Yes, we know this is about how to stay up, but if you can, even a 20-minute nap is better than nothing. "Opt for either a brief nap of less than 20 minutes or a longer nap of 60 to 90 minutes, if possible,” says Natalie Dautovich, PhD, a National Sleep Foundation environmental fellow. “This will allow you to wake up during the lighter stages of sleep and feel more rested.”

Get through the night, bring on the lights.
“We need darkness to have the onset of melatonin, which is the hormone that makes us sleepy,” Dr. Dautovich says. “So if you’re trying to stay awake, bright light can be very effective.” Specifically, light close to your eyes (for instance, a desk lamp or your computer screen) will kick your brain into high alert.

Keep your room temperature moderate.
Studies show that we sleep best when the room is cool, probably around 65 degrees. If you need to stay awake, the solution is to find a not-too-cool, not-too-hot sweet spot. “Make the room temperate or layer on clothing,” Dr. Dautovich says. Keeping the temperature around 75 degrees should keep you alert, and also prevent any heat related drowsiness.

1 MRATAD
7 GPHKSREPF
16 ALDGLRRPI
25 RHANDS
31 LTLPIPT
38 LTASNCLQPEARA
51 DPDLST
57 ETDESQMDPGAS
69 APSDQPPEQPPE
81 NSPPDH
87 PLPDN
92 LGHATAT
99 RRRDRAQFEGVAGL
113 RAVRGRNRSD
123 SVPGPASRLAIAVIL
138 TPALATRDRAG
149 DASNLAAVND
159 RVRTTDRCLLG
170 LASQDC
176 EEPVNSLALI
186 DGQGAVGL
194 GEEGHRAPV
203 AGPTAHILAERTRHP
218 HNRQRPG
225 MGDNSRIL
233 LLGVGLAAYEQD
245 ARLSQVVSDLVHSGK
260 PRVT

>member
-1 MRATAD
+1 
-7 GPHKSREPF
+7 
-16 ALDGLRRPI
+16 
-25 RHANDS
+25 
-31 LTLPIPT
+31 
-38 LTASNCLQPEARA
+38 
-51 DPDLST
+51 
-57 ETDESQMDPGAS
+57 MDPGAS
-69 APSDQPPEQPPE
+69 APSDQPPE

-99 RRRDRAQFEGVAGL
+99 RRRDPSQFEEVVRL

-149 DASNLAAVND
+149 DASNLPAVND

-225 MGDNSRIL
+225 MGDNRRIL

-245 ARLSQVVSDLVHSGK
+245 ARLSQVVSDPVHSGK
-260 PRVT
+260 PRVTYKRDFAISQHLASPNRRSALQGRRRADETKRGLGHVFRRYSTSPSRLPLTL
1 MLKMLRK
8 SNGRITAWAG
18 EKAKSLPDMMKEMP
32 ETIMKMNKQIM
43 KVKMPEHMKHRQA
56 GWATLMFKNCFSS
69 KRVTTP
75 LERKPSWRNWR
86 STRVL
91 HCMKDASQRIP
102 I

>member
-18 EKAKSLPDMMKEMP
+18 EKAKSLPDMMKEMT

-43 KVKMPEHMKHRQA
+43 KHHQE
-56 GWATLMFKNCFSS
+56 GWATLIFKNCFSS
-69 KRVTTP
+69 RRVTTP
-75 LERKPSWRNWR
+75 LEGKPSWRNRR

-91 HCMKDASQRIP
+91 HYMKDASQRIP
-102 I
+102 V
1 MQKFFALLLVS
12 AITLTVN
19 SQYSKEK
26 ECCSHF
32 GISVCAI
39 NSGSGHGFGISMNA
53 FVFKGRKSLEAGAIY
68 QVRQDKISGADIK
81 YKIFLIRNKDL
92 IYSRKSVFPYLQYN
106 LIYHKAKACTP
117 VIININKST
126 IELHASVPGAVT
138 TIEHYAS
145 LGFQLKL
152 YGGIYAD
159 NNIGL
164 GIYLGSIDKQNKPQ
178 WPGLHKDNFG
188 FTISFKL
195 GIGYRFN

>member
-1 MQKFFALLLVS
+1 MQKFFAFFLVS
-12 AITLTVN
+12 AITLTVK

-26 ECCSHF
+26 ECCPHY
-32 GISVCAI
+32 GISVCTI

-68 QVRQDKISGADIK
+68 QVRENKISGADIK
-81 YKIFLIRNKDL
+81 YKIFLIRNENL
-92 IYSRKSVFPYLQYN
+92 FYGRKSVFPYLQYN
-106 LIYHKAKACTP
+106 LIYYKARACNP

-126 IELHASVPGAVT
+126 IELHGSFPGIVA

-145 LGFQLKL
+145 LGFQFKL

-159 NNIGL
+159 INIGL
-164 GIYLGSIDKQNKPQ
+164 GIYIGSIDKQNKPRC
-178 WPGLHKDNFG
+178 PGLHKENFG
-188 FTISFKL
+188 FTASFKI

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Illustrated by Abbie Winters.
Skip the sugar and snack on protein and carbs.
This probably sounds like a no-brainer, but refined sugar will lead to a crash within a few hours. “Eating candy to stay awake is not sustained energy,” says Tamara Melton, RDN, a spokesperson for the Academy of Nutrition and Dietetics. “It’s a simple sugar that will spike your energy levels up and then drop you down.”
Related: The Best (and Worst) Positions for Sleeping

Instead, focus on foods that provide long-lasting energy. “Eat something with lean protein,” Melton says. Greek yogurt and berries or an apple and peanut butter make great choices.